Currency Analyst since 2010

Emerging markets: what’s the problem?

There were a lot of concerns about emerging markets during the recent days. Why there are problems in so many countries simultaneously? There are the following general reasons behind the depreciation: a contraction in Chinese manufacturing, concerns about the impact of the Fed’s stimulus tapering, a variety of more local problems, ranging from troubled economic institutions to political unrest.


Argentinean peso survived the biggest depreciation 12 years. In lost 15% of its value last week when the central bank briefly stopped supporting the national currency. Earlier the central bank spent huge sums to slow down peso’s fall. These efforts reduced Argentina’s foreign-currency reserves to about $29 billion from around $43 billion a year ago. Inflation is believed to account for 30%. There’s a big gap between the official exchange rate (around 8 peso per USD) and the black market rate (more than 12 peso per USD). This gap reinforces expectations that peso will devalue even more.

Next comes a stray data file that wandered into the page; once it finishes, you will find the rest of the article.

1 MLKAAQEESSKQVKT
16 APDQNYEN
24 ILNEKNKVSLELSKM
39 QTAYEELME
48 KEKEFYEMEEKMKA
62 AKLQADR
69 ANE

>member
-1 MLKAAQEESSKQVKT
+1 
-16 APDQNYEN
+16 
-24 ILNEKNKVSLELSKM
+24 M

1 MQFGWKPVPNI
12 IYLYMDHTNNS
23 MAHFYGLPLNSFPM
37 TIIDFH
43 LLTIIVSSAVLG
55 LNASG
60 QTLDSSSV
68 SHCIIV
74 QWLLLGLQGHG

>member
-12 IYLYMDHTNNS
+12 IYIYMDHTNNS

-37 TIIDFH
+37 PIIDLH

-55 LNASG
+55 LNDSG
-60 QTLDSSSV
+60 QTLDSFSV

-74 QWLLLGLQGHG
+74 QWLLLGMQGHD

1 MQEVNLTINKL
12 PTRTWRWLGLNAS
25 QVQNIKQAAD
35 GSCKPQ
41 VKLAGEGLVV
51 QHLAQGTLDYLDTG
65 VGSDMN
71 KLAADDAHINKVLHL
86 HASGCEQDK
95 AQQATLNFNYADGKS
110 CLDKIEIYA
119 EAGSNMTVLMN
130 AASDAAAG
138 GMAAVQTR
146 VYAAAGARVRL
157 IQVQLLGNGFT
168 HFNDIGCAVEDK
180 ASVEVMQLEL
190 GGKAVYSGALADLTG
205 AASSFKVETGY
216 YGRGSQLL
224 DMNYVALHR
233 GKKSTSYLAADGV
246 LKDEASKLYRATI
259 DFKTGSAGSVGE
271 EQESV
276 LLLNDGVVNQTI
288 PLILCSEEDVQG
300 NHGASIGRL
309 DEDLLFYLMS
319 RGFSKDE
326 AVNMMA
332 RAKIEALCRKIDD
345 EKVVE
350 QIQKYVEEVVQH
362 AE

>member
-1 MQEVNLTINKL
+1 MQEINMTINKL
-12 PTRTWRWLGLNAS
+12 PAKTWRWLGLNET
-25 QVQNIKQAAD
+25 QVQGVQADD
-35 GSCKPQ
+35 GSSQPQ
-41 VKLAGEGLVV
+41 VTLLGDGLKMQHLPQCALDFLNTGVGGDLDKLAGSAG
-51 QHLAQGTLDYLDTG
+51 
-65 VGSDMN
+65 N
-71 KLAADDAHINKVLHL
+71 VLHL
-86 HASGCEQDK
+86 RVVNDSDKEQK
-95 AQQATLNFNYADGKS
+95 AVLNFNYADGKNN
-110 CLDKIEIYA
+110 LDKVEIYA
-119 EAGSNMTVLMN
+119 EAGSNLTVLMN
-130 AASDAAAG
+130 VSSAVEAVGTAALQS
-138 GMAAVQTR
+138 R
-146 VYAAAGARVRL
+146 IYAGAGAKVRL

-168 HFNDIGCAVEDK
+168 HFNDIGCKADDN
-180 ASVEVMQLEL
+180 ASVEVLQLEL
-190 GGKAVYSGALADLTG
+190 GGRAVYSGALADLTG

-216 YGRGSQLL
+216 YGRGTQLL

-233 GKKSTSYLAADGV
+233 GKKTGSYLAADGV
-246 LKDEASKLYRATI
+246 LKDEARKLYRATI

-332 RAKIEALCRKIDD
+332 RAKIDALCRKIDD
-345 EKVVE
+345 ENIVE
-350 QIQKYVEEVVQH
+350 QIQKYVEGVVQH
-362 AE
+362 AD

Turkish lira has lost about 16% against dollar since Dec. 17, when the arrest of the sons of 3 cabinet ministers exposed a corruption investigation which threatens Prime Minister Tayyip Erdogan and his government’s standing. The nation’s central bank has persistently refused to raise interest rates to defend the currency. Erdogan was opposing the hike, because he wanted low rates to boost economic growth as elections approach. As a result, the central bank had to reduce its foreign currency reserves to give lira some support. Still, it’s clear that it doesn’t work and the regulator has an emergency meeting today. A rate hike’s widely expected.

Currencies likeSouth African rand, Russian ruble, Unraine hryvnia, Chilean peso continue their fall. Pimco thinks that once the risk aversion abates, people will start to differentiate again and currencies would recover. Others say the declines are sowing the seeds of problems for developing nations because weaker currencies would push up overseas debt payments for countries, damping the outlook for their economies.

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